Please vote for the piece that you feel is most deserving:

Poll closed Jan 23, 2010.
  1. DvnMrtn - A Common Mistake

    2 vote(s)
  2. Davylove21 - Wrong Number

    2 vote(s)
  3. Fabulosa - The List

    4 vote(s)
  4. sprirj - The Wrong Number

    2 vote(s)
  5. lyethia - Wrong Number

    2 vote(s)
  6. OscarW - The Slightest Difference

    1 vote(s)
  7. da_ardvark - In Between

    1 vote(s)
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  1. Gannon

    Gannon Contributor Contributor

    Jan 15, 2007
    Likes Received:
    Manchester, England

    Voting Short Story Contest (59): Wrong Number

    Discussion in 'Monthly Short Story Contest Archives' started by Gannon, Jan 11, 2010.

    Voting Short Story Contest (59) Theme: Wrong Number

    Thank you for all your entries. The winner will be stickied until the next contest's winner is crowned. No more entries are allowed in this contest.

    Voting will end Saturday 23rd January 2010 to give you all a chance to read the entries.

    It is possible to vote for yourself, but I would hope in the name of good sportsmanship that you would only do so if you have read all the other stories and given them your honest evaluation. You gain nothing if you base your vote solely on how you feel about the author or whether you have personally invested time and effort in the story. In the end, your conscience is your only judge.

    Any entries under or over the suggested word limit will be flagged as such - they are still entered in to the contest. It is for you to decide whether they are still worthy of your vote.

    Any entry not in accordance with the theme will be dealt with on a case by case basis to determine eligibility. Consider how the author has responded to the theme in making your decision.

    Good luck to everyone.
  2. Gannon

    Gannon Contributor Contributor

    Jan 15, 2007
    Likes Received:
    Manchester, England
    DvnMrtn - A Common Mistake

    I’m sitting behind the wheel and all I hear behind me is some idiot jabbering on about nothing in particular.
    “I mean it looks like a seven, but it could easily be a one. Don’t you hate that? When seven’s look like ones, or when ones look like sevens?” He said.
    “Will you shut the **** up already?” I snap.

    He’s names Daniel, although I just call him Danny. Ever since I picked him up he’s been driving me up the wall. I take a glance at the rearview mirror and watch him squint down at a soiled napkin. Who the **** sits in the backseat when there are only two people in the car anyway? As soon as I realized the answer I chuckled to myself. I could just picture Danny strapped into a big child’s seat. He was just like a big baby. A big baby who just so happened to be amazing with blades. **** could he carve em’ up. If he had any brains at all he’d make a perfect coroner or surgeon.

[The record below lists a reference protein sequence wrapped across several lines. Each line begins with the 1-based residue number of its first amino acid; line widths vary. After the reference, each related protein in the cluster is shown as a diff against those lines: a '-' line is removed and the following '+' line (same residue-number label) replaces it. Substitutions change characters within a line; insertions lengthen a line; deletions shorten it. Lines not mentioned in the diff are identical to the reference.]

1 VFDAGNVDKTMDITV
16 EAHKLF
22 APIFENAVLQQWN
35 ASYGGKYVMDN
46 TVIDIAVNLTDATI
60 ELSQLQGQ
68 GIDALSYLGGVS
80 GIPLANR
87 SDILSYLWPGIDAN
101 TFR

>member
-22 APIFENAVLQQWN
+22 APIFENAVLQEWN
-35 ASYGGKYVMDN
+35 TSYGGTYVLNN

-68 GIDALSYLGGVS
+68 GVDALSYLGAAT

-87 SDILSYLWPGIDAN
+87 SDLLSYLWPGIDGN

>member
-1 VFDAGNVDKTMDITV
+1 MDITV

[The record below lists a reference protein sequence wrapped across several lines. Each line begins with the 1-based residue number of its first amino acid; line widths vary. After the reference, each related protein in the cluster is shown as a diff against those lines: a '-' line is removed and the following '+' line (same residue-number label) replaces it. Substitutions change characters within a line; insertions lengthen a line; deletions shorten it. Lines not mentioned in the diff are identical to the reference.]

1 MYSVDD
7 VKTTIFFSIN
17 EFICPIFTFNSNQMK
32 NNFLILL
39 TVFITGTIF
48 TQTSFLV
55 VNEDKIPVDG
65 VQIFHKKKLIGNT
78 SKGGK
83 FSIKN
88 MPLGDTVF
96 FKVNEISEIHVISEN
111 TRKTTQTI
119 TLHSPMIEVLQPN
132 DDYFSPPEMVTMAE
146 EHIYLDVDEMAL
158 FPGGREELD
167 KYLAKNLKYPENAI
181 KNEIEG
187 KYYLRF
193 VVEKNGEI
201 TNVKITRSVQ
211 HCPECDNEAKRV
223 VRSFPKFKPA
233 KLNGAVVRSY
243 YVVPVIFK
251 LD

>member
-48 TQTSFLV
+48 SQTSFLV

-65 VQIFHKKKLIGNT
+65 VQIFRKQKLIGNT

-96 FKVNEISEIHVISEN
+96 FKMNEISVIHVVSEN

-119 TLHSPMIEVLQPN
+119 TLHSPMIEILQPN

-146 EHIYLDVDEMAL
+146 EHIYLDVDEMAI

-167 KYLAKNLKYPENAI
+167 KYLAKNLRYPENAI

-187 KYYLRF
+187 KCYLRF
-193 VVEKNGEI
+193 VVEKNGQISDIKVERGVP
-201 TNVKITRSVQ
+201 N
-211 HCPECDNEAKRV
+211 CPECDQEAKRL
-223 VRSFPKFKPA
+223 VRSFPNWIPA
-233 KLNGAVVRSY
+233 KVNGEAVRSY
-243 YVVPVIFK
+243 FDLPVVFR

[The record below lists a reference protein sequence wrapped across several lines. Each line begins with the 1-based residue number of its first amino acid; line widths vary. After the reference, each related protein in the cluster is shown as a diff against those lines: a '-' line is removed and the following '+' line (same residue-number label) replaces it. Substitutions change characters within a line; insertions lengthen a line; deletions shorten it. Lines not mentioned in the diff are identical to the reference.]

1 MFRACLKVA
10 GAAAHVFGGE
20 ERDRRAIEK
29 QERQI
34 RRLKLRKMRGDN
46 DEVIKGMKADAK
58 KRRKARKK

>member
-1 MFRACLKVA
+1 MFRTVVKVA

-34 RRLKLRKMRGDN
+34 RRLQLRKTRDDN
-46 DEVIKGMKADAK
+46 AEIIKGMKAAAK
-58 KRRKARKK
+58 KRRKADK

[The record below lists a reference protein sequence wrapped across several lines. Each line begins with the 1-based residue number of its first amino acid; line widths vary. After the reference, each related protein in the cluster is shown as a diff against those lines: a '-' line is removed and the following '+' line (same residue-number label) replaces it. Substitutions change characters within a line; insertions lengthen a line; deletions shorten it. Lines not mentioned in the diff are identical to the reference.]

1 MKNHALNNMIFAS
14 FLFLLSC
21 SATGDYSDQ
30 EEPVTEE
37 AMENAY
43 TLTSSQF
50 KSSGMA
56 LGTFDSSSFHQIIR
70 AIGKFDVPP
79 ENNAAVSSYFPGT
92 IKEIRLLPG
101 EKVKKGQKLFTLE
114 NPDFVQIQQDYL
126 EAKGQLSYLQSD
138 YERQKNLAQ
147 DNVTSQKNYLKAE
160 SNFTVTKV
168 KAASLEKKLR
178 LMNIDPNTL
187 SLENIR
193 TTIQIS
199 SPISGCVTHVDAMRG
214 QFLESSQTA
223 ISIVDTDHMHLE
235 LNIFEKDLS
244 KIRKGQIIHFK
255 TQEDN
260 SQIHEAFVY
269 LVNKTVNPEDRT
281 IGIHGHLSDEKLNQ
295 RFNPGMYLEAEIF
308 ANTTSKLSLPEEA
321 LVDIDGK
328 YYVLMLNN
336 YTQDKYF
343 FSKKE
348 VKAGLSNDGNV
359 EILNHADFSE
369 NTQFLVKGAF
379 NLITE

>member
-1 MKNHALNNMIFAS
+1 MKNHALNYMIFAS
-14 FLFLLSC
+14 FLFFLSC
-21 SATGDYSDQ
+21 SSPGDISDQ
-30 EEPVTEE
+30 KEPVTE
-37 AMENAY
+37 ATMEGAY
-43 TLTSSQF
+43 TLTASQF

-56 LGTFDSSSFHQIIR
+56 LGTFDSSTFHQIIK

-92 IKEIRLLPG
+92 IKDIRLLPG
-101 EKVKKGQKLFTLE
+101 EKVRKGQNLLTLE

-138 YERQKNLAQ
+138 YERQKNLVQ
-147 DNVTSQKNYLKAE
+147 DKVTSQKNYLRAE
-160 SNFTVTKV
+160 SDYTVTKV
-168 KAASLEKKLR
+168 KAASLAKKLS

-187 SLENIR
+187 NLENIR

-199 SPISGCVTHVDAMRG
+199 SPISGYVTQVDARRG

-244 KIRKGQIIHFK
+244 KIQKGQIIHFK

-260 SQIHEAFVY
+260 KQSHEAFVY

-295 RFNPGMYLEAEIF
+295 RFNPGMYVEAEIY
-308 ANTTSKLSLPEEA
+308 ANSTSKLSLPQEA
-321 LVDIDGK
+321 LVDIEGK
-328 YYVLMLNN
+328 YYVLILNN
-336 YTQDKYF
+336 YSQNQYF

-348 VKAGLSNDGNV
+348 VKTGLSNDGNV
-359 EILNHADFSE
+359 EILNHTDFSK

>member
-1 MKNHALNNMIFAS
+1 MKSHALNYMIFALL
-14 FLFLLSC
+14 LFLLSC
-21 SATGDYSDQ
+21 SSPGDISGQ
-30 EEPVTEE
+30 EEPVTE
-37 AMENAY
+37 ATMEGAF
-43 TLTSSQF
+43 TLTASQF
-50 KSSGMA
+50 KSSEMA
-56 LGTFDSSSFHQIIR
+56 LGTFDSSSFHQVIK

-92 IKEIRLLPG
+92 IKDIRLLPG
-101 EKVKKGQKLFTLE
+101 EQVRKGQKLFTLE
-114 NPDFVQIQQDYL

“For Christ’s sake Danny, why didn’t you write it down on a normal piece of paper like a normal person’s supposed ta’?” I yelled into the back.
    “I don’t know. I mean at the time I could read it. It’s a common mistake.” Danny mumbled to himself.
    “Yea, right. A common ****ing mistake. They’re your ****ing ones and sevens!” I hissed. I had to let out some steam.
    “Gee, you sure got a mouth on you, don’t ya?” he mumbled even quieter. I take a deep breath. We were almost there, no need to get all angry up when soon enough I’d have to be very calm and even more serious.
    “Okay look, just tell me the room number. Or what you think the number is.” I say. A few moments pass and the only sound I hear is Danny clicking his teeth together in an attempt to knock something out of his thick skull.
    “I donno. I think it’s four-eleven. It could be four-seventeen, or even –” he replied.
    “That’s okay –” I interrupted “—the four is good. We know it’s on the fourth floor. That narrows our options down to two rooms, four-eleven, or four-seventeen. The rooms don’t go as high as four-seventy so we’re good. We’ll just have to guess.”
    “Hey you’re pretty smart, you know that?” he replied. I turn around, give him a friendly smile and said, “Thanks Danny. Now can you be a doll and shut the **** up until we get there?”
    * * *

    The car rolled gently into the gravel lot of The All-Nighter. This place was a dump. Whoever designed it followed the example of every other sleazy cliché motel out there. The neon lights, the fake palm trees, the hookers littering the lobby entrance. God, it was enough to make me puke.
    “This place is nice, it’s kinda’ pretty” Danny said. I give him a chuckle and then sarcastically returned, “oh for sure.” Of course he never caught on.
    “I mean the palm trees are fake. Did you know that? Palm trees don’t naturally grow in New York, but still, it gives the place –” Danny trailed on. There he goes again. Deep breaths.
    “Danny!” I shouted.